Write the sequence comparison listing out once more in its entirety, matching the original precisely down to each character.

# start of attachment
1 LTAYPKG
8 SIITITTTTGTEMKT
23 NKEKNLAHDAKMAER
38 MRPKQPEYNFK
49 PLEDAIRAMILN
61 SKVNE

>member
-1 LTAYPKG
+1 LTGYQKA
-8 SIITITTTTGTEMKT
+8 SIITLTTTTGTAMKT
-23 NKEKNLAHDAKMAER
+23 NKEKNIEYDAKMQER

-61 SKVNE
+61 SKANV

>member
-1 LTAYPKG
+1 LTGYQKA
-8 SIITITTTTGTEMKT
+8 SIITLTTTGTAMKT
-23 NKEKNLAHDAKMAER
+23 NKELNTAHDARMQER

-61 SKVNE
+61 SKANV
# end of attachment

1 LTAYPKG
8 SIITITTTTGTEMKT
23 NKEKNLAHDAKMAER
38 MRPKQPEYNFK
49 PLEDAIRAMILN
61 SKVNE

>member
-1 LTAYPKG
+1 LTGYQKA
-8 SIITITTTTGTEMKT
+8 SIITLTTTTGTAMKT
-23 NKEKNLAHDAKMAER
+23 NKEKNIEYDAKMQER

-61 SKVNE
+61 SKANV

>member
-1 LTAYPKG
+1 LTGYQKA
-8 SIITITTTTGTEMKT
+8 SIITLTTTGTAMKT
-23 NKEKNLAHDAKMAER
+23 NKELNTAHDARMQER

-61 SKVNE
+61 SKANV